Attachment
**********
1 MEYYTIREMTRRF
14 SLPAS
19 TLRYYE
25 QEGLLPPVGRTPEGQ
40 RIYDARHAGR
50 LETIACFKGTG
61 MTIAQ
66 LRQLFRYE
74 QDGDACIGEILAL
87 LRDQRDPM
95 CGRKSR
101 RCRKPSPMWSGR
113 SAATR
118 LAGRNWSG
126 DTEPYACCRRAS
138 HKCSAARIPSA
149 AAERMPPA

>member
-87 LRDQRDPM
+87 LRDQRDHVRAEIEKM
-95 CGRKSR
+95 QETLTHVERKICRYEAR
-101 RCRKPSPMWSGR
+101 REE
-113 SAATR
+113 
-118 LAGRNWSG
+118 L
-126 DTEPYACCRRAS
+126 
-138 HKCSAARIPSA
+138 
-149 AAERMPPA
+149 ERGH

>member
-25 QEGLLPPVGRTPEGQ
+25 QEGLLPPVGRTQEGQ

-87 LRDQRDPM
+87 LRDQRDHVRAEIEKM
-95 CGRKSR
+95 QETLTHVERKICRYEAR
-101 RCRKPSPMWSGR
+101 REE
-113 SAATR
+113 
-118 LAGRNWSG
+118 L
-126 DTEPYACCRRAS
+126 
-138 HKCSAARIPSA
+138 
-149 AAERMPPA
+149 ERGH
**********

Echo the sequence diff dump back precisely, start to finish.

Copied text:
1 MEYYTIREMTRRF
14 SLPAS
19 TLRYYE
25 QEGLLPPVGRTPEGQ
40 RIYDARHAGR
50 LETIACFKGTG
61 MTIAQ
66 LRQLFRYE
74 QDGDACIGEILAL
87 LRDQRDPM
95 CGRKSR
101 RCRKPSPMWSGR
113 SAATR
118 LAGRNWSG
126 DTEPYACCRRAS
138 HKCSAARIPSA
149 AAERMPPA

>member
-87 LRDQRDPM
+87 LRDQRDHVRAEIEKM
-95 CGRKSR
+95 QETLTHVERKICRYEAR
-101 RCRKPSPMWSGR
+101 REE
-113 SAATR
+113 
-118 LAGRNWSG
+118 L
-126 DTEPYACCRRAS
+126 
-138 HKCSAARIPSA
+138 
-149 AAERMPPA
+149 ERGH

>member
-25 QEGLLPPVGRTPEGQ
+25 QEGLLPPVGRTQEGQ

-87 LRDQRDPM
+87 LRDQRDHVRAEIEKM
-95 CGRKSR
+95 QETLTHVERKICRYEAR
-101 RCRKPSPMWSGR
+101 REE
-113 SAATR
+113 
-118 LAGRNWSG
+118 L
-126 DTEPYACCRRAS
+126 
-138 HKCSAARIPSA
+138 
-149 AAERMPPA
+149 ERGH